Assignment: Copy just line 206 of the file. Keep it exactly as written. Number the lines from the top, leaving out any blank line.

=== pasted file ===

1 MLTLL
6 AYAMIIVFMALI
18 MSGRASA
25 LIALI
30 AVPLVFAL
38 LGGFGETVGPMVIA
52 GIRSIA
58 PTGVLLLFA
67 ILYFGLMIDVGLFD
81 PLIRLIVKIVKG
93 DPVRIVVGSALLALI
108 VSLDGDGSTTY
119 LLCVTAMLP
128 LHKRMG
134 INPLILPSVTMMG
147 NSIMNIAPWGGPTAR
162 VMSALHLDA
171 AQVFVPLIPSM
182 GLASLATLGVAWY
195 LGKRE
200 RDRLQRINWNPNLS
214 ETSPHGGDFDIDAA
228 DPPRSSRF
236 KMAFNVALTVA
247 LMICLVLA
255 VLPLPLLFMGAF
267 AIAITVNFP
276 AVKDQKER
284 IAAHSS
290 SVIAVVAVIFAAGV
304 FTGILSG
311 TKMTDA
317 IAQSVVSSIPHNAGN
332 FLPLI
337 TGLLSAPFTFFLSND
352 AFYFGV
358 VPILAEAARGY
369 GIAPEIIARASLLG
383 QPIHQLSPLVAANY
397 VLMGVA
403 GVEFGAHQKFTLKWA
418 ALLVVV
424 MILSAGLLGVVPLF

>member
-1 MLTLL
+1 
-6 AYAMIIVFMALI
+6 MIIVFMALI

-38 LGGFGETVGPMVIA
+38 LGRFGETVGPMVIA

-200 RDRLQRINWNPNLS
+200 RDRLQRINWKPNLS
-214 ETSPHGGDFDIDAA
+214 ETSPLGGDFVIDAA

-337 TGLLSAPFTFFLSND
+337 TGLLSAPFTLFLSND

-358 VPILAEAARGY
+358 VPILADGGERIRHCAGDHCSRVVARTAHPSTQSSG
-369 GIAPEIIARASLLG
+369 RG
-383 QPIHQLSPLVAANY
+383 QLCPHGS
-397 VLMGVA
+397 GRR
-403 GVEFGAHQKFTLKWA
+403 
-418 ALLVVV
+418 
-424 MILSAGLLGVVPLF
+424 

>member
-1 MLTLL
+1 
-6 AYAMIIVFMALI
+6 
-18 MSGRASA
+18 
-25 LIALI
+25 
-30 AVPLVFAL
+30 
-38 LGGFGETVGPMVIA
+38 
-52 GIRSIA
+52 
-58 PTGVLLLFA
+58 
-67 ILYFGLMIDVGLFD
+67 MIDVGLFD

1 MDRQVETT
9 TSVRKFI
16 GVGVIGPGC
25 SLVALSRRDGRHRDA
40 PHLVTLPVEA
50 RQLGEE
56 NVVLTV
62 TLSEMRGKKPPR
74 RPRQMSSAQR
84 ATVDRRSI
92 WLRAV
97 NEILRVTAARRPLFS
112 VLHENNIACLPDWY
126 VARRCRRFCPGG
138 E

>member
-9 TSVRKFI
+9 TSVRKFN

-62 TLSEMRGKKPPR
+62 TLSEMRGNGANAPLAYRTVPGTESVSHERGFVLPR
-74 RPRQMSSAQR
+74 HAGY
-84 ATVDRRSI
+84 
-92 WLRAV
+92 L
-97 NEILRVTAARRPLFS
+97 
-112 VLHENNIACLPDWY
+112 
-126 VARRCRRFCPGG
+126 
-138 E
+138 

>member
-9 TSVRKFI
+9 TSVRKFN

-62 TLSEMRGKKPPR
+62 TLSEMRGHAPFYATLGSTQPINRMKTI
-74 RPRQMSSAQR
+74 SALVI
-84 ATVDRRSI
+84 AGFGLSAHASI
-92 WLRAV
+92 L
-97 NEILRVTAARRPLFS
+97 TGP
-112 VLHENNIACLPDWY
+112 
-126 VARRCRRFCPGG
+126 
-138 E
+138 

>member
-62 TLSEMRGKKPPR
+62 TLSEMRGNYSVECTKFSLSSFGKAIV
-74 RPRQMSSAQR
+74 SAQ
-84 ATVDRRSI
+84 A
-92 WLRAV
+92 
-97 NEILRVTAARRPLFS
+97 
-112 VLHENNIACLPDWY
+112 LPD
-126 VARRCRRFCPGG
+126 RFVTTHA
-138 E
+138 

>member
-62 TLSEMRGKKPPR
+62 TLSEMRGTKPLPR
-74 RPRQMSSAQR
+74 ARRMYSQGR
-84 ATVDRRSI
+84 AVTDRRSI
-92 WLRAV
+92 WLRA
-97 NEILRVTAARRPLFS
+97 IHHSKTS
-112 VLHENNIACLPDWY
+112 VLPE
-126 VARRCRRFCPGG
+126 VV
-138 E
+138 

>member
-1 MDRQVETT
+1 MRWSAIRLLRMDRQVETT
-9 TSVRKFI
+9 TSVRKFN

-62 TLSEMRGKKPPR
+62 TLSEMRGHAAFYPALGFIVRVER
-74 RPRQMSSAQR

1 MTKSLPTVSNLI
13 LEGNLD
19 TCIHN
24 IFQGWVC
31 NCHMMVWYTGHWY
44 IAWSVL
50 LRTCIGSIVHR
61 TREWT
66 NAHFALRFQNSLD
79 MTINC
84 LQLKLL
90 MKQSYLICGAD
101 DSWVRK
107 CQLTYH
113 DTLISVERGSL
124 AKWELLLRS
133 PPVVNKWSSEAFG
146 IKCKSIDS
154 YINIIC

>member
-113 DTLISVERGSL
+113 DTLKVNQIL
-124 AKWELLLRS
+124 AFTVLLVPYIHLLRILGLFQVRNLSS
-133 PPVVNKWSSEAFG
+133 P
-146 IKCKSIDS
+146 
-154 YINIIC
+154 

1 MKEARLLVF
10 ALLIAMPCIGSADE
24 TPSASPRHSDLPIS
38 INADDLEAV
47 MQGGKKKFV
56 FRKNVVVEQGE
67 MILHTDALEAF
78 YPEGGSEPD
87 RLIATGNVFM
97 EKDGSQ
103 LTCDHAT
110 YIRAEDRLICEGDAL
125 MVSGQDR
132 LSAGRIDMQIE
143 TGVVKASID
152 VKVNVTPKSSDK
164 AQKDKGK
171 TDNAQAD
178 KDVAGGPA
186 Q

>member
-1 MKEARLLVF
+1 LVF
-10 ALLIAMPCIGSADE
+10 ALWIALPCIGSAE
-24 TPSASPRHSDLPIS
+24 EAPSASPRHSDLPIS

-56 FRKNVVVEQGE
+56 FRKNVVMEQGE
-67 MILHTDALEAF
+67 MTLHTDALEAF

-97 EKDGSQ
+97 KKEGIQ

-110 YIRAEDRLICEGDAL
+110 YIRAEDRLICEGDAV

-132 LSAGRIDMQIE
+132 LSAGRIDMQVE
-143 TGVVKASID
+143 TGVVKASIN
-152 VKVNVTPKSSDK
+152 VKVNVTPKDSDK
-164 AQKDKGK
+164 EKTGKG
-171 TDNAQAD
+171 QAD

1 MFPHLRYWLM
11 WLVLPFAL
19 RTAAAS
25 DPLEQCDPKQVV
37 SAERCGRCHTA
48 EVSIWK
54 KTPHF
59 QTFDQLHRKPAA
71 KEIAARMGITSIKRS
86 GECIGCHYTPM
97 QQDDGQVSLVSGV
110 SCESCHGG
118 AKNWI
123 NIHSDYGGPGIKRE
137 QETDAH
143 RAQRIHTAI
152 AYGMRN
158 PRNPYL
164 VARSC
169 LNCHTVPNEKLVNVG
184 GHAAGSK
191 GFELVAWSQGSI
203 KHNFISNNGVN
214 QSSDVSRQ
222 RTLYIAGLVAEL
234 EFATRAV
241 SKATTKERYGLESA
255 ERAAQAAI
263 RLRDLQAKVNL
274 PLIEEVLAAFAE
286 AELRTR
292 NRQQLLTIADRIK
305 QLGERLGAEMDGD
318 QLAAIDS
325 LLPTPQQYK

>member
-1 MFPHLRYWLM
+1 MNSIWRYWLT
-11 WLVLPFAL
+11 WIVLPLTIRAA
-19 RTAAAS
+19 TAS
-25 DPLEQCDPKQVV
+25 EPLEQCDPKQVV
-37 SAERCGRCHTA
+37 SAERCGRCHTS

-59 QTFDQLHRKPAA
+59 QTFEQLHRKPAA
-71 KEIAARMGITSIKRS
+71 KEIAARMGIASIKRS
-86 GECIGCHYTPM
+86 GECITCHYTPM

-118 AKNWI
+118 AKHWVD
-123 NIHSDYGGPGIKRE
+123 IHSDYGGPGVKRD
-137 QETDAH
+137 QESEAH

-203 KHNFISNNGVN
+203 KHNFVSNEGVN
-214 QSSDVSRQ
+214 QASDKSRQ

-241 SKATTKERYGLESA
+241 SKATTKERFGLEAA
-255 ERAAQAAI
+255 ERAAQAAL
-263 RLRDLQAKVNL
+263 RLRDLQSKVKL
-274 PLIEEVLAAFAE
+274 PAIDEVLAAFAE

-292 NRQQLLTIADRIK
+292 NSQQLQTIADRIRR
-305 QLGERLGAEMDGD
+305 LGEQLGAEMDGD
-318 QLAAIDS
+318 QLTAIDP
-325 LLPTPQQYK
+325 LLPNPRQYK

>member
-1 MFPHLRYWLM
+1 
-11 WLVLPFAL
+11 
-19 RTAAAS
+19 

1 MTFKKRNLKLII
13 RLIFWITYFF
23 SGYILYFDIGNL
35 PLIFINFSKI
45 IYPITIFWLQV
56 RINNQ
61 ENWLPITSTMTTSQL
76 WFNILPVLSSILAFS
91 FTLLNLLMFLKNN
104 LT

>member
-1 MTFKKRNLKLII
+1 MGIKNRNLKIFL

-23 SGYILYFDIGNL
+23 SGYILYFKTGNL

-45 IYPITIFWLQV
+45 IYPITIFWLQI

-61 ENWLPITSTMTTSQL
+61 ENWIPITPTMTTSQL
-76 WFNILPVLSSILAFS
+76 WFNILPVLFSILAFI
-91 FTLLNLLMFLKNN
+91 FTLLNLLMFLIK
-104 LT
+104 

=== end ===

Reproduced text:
+113 DTLKVNQIL